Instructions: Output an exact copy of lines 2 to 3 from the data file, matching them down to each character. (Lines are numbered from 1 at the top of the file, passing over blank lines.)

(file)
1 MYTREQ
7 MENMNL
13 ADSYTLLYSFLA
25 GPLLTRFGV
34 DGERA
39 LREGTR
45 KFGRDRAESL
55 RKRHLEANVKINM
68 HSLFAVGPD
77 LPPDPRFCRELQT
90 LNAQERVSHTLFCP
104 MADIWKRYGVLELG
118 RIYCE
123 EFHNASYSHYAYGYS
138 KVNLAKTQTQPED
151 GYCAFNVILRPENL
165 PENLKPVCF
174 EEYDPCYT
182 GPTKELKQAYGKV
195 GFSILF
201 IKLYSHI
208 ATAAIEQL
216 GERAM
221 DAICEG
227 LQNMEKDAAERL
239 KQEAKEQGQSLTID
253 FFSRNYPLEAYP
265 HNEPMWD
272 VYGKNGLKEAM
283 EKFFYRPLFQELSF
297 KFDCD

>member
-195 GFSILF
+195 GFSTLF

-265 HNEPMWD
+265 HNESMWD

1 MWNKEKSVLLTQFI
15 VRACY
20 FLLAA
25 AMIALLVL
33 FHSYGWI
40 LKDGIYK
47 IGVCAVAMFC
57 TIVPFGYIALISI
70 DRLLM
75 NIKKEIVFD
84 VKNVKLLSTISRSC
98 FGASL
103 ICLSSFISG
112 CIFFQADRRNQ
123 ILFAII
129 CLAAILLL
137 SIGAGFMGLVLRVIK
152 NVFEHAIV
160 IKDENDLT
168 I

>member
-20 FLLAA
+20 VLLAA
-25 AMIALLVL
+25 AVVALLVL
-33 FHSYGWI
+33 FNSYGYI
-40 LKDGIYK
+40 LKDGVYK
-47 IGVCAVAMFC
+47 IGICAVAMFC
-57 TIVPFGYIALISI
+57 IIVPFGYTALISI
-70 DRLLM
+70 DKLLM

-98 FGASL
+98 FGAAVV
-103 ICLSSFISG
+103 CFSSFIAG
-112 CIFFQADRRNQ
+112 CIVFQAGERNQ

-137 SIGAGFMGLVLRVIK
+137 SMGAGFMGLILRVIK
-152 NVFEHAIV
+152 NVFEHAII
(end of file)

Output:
7 MENMNL
13 ADSYTLLYSFLA